Cryptocurrencies switched to extra caution mode, following the traditional financial market. Bitcoin has fallen more than 3% and is changing hands for $39,100. Thus, the price of the first cryptocurrency returned under the $40K mark, an important round level. The good news is that the decline has stopped, and early in the day, there were signs that support for the coin was emerging from buyers.
The bad news is that the support factors appear to have already been played out. Obviously, news factors provide significant support for the cryptocurrency, but a truly strong dynamic only begins when it comes to actual investing. As we can see, El Salvador's willingness to put Bitcoin on par with the dollar has only led to short-term and unsustainable growth. The likelihood of the practical implementation of Bitcoin in El Salvador is questioned by experts, as 70% of the country's citizens do not even have access to bank accounts. At the same time, the ability to officially exchange bitcoins for dollars can lead to a wave of holders of the asset from China and Russia simply absorbing the dollar liquidity of the country.
The current decline is due to the fact that the market has accumulated quite a lot of investors who take their profits at the first signs of growth, estimating that the main wave of growth is already behind us. Large holders and the retail sector investors are taking their profit, which can be seen in the synchronous decrease of alternative cryptocurrencies and growth of the Bitcoin dominance index, which already reached 45%. Overall, this is a rather alarming sign, as it often precedes a broad trend reversal.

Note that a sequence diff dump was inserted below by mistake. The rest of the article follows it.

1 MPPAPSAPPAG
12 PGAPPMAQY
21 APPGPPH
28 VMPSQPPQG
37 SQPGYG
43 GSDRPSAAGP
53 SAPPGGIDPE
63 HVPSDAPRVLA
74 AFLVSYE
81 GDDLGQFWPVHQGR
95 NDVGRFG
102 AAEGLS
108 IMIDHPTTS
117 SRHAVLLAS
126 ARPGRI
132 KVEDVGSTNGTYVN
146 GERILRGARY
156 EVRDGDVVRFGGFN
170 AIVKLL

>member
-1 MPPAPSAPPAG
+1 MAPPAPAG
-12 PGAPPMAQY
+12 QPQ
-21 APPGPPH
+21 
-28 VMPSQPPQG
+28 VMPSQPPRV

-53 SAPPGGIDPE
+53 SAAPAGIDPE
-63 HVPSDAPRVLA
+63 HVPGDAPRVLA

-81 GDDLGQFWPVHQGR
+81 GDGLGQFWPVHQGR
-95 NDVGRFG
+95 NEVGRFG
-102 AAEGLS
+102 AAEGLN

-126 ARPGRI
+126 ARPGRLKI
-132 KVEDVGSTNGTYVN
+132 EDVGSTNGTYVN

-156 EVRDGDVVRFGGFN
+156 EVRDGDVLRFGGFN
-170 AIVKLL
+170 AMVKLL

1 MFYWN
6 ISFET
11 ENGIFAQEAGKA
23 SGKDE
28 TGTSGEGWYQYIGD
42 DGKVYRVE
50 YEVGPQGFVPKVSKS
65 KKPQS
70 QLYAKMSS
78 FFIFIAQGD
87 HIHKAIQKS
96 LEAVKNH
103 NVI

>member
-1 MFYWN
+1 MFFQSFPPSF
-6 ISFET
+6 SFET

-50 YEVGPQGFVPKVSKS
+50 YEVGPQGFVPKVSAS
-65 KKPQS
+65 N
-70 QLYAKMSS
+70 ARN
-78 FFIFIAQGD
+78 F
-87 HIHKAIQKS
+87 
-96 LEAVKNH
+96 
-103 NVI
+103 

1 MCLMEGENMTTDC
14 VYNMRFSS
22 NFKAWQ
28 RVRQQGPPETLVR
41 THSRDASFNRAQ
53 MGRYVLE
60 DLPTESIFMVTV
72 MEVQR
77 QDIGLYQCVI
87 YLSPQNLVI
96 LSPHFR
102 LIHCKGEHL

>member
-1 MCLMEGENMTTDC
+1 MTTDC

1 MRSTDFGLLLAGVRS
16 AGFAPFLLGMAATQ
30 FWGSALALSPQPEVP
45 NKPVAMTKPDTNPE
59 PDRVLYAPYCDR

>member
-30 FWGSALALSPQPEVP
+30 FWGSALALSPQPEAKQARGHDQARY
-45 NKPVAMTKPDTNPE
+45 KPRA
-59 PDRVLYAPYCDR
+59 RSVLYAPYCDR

The correlation of cryptocurrencies with the traditional market may intensify in the near future. While the Fed refuses to raise rates and roll back its aggressive stimulus program for the foreseeable future, officials acknowledge that they are ready to begin discussing these measures soon. In the event of a hypothetical sell-off in the stock market, Bitcoin risks following the general wave, unable to withstand the sell-off by institutional investors. The retail sector would simply not be able to withstand such pressure, no matter how favourable entry points to buy Bitcoin might be.
Among the near-term negative factors is the decline in hashrate amid the great Chinese migration of miners. However, the fact that they may move to Texas, which offers cheap electricity and is known for its leaders' positive attitude toward cryptocurrencies, could create an interesting rebalancing in the market. Right now, the U.S. is setting the regulatory and technological tone for the entire market. If the country also hosts mining facilities, it will be an additional factor in favour of the development of the crypto sector and will be welcomed by large investors.
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